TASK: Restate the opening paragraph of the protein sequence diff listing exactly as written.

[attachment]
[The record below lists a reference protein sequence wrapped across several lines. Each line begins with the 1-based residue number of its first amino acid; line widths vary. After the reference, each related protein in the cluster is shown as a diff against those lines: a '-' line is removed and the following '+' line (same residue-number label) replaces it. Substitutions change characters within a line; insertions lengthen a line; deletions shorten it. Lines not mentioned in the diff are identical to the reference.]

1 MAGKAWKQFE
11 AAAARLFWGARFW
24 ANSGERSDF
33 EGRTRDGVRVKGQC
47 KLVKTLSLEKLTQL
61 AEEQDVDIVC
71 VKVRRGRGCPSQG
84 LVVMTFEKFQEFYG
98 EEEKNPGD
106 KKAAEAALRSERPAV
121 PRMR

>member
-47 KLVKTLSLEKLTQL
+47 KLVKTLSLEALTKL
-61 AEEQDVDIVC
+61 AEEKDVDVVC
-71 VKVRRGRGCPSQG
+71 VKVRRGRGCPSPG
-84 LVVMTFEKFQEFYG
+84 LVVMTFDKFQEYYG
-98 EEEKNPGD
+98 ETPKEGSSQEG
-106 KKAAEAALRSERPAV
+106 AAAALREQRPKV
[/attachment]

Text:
[The record below lists a reference protein sequence wrapped across several lines. Each line begins with the 1-based residue number of its first amino acid; line widths vary. After the reference, each related protein in the cluster is shown as a diff against those lines: a '-' line is removed and the following '+' line (same residue-number label) replaces it. Substitutions change characters within a line; insertions lengthen a line; deletions shorten it. Lines not mentioned in the diff are identical to the reference.]